The Video Production Project
Professor Nesson would like the videos from our lectures to be edited into something suitable for a broader audience, perhaps incorporating the footage from the second camera, adding some context, adding some supporting materials, taking out the boring parts. This is a logistical/technical problem as well as a video-editing project. Want to do it for just one lecture? Or all of them? Or just help figure out how to get it done?
Video Production Process
These particular guidelines require that an editor have access to the following (most of these things can be found at a public access cable station): Final Cut Pro (recommended) or iMovie, VisualHub, a DVD burner (recommended) or reader, and roughly 40-50 gigs of free hard drive space.
- Editor chooses class to edit
- Lecture video from chosen day (three separate camera angles) is compressed to a high bitrate mp4 files
- mp4 files burnt to DVD
- DVD(s) mailed to editor
- Decompress from DVD (if using Final Cut)
- Import from DVD (if using iMovie)
- Edit Footage
- Transcode to high-quality .mp4 and .mpeg2 using VisualHub.
- Mail or upload to Berkman
- Publish on Internet
- Publish on Public Access Cable (CCTV, etc)
Compressing: High Bitrate mp4 for mailing DVD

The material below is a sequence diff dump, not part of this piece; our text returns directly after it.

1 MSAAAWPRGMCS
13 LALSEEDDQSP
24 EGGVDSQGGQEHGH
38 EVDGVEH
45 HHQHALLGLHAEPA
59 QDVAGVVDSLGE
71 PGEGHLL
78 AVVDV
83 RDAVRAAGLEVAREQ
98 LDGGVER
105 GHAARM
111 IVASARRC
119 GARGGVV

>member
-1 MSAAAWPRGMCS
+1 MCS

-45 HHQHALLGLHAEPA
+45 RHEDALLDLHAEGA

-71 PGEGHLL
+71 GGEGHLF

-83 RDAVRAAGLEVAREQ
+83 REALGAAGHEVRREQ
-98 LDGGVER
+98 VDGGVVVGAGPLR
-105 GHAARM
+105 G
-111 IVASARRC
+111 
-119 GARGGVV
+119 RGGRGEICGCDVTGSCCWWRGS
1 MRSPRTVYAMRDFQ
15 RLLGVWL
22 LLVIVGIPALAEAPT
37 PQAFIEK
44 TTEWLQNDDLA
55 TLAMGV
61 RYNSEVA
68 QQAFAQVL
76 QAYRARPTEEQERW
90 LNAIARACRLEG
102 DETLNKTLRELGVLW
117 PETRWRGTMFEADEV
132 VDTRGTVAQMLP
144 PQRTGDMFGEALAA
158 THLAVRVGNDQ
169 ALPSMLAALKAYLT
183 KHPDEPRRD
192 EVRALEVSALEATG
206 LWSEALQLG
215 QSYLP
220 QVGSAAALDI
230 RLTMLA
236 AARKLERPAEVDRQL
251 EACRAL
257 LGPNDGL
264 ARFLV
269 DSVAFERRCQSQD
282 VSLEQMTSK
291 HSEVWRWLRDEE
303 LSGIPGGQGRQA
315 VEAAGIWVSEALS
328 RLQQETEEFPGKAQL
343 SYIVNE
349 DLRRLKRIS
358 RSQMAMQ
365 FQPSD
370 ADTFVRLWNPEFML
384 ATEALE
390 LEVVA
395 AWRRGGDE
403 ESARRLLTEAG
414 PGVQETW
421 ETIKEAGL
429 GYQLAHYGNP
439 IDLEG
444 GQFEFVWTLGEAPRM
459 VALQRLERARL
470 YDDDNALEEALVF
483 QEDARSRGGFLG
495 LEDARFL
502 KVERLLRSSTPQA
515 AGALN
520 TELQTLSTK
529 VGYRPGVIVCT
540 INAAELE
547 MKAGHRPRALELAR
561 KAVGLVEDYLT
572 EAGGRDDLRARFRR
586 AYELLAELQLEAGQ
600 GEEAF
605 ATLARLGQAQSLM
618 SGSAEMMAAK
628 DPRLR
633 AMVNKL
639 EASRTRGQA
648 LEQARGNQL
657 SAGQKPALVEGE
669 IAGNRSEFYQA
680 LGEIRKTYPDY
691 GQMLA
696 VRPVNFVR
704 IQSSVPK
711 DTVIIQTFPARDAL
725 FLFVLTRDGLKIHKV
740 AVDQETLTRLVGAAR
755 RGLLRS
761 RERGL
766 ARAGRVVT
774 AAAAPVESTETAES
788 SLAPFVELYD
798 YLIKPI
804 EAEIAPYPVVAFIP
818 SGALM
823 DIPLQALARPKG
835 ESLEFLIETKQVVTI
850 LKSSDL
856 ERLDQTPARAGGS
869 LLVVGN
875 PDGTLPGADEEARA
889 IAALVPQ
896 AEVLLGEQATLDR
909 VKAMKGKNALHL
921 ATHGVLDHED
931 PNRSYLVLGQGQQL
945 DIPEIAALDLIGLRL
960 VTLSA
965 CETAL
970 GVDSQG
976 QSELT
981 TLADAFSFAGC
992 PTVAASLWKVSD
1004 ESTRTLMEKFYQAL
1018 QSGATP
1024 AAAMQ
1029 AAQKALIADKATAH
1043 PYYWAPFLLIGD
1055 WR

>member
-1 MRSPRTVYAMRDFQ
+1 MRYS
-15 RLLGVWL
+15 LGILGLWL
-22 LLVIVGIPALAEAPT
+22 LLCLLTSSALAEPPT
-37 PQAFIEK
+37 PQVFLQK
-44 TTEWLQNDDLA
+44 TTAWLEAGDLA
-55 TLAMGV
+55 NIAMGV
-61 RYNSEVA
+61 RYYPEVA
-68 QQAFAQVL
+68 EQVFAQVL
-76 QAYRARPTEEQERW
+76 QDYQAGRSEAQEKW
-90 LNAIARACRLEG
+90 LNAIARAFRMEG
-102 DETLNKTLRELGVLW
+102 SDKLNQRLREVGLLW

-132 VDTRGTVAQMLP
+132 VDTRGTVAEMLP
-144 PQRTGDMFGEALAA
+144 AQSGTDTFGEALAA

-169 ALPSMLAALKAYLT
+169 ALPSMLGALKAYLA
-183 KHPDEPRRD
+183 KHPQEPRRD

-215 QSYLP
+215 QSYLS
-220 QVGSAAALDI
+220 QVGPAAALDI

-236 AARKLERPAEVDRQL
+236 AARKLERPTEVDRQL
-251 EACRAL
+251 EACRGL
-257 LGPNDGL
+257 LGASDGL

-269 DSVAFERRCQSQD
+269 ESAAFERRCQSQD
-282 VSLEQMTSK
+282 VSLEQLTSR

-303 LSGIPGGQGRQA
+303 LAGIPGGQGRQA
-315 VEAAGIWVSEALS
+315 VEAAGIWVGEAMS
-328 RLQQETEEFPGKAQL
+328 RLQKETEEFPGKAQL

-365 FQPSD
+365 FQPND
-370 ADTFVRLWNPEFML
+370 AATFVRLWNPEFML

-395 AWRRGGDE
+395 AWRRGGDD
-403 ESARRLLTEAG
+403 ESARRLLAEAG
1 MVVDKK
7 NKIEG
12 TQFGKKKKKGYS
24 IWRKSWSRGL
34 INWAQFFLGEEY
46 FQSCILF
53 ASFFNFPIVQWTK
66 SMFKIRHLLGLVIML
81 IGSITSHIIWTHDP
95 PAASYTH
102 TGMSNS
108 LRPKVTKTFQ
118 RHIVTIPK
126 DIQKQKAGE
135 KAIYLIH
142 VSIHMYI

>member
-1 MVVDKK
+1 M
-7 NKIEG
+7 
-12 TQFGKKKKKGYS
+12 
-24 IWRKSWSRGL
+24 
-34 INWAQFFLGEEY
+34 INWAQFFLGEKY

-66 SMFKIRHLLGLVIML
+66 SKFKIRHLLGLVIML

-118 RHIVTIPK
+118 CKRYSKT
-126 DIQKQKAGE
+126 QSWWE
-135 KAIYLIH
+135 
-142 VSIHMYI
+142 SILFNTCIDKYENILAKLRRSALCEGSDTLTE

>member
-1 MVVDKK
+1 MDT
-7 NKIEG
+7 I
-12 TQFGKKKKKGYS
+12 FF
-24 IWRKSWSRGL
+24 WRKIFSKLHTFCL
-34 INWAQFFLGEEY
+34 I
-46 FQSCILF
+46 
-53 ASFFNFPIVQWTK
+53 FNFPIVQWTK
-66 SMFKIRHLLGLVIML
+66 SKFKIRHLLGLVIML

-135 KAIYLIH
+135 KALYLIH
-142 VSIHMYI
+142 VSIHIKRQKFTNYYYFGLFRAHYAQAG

- VisualHub settings for high bitrate mp4 files (screenshot).
Decompressing: for editing in Final Cut
- Drag the folders containing the video from the DVD into your Final Cut project browser.
- Highlight a single folder (containing the clips from a single camera angle) and choose File > Batch Export.
- Subsequently select remaining folders for Batch Export.
- When all folders are in Batch Export window, select an individual batch and use the following settings (screenshot).
- Subsequently select and set up remaining batch folders.
- Click the Export button, and let Final Cut convert the mp4 files into DV (4+ hours).
- Close the project (no need to save)
- Create a new project and import the decompressed DV files.
- You are ready to edit.
Importing: for editing in iMovie
- Create a new project and select File > Import.
- Import all footage from DVD (1-2+ hours).
- You are ready to edit.
Exporting from iMovie: once editing is finalized, create an uncompressed final movie
- Choose File > Share or File > Export and then choose Quicktime and Full Quality (the resulting file will be big)
Exporting from Final Cut: once editing is finalized, create an uncompressed final movie
- Select sequence (make sure in and out points are set properly)
- File > Export > Quicktime Movie
- Use the following export settings (screenshot).
Recompressing: Compress your final movie --> Internet
Recompressing: Compress your final movie --> Broadcast TV
Sign up to edit class videos!
First of all, profound apologies for not meeting all of you in Second Life tonight. Technical difficulties. If you have a Macintosh computer running either Final Cut Pro and/or iMovie, please indicate so here! There are two different ways we can distribute the task of editing the class videos, depending on your capability. We are especially looking for participants who are running (preferably) Final Cut Pro or (alternatively) another professional editing suite; but if you only have iMovie you can still be a great help! Please either post your email address here, or send it to email@example.com. Thanks!
|Real Name||SL Name||Location||PC||Mac||FCP||iMovie||Other||Lecture Choice|